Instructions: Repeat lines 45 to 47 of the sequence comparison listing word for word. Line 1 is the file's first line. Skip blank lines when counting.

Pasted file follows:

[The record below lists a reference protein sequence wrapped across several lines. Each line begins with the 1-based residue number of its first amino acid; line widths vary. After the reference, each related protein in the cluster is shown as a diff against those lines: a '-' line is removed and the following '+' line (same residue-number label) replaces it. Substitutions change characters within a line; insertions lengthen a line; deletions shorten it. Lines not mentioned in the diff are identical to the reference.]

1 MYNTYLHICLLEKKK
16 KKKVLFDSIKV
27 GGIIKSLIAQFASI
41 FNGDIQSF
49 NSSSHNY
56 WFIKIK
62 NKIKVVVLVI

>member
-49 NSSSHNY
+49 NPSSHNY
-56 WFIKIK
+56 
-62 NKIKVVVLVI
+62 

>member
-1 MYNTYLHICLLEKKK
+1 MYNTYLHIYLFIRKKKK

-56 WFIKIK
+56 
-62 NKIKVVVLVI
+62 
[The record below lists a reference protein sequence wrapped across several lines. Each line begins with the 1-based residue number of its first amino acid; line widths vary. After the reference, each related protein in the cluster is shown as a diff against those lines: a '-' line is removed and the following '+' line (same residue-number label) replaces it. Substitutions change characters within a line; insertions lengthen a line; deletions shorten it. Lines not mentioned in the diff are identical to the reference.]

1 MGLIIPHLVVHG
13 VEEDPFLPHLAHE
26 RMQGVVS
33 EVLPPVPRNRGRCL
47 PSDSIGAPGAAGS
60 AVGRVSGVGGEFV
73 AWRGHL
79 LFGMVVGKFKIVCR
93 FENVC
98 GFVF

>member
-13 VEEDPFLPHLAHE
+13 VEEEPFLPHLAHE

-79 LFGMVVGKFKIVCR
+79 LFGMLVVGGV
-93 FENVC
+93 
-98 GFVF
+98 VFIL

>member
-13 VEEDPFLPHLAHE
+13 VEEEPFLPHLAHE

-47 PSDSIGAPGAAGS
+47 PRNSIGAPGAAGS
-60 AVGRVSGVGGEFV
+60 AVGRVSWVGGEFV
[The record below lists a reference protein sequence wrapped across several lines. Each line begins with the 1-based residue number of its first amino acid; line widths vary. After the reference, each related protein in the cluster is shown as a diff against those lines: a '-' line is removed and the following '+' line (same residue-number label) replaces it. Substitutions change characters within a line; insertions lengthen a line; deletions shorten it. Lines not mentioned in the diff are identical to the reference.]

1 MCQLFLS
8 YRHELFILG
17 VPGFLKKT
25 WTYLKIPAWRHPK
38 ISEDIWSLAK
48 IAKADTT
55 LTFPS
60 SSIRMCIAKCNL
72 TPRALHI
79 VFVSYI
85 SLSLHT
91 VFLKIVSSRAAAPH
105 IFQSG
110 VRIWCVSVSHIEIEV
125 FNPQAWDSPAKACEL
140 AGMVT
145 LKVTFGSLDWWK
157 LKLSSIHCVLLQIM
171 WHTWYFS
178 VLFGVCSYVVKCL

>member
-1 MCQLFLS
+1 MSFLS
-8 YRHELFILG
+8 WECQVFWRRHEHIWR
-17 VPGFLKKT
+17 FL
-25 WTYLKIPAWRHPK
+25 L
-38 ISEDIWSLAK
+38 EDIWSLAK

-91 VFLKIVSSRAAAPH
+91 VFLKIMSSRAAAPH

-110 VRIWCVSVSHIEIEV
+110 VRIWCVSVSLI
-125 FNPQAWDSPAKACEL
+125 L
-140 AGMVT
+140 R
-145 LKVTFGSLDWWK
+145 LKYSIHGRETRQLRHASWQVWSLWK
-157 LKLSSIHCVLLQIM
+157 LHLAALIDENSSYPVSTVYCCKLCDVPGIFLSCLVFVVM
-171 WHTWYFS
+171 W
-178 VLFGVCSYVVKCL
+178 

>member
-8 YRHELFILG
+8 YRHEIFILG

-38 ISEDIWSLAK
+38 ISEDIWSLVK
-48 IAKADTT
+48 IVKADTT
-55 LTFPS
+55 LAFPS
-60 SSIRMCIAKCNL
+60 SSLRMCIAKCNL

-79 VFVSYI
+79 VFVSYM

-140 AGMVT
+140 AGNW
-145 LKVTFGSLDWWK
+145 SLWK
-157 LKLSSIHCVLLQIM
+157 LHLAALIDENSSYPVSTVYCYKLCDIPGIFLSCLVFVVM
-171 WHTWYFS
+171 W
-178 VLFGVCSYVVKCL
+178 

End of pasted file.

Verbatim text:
+13 VEEEPFLPHLAHE

-47 PSDSIGAPGAAGS
+47 PRNSIGAPGAAGS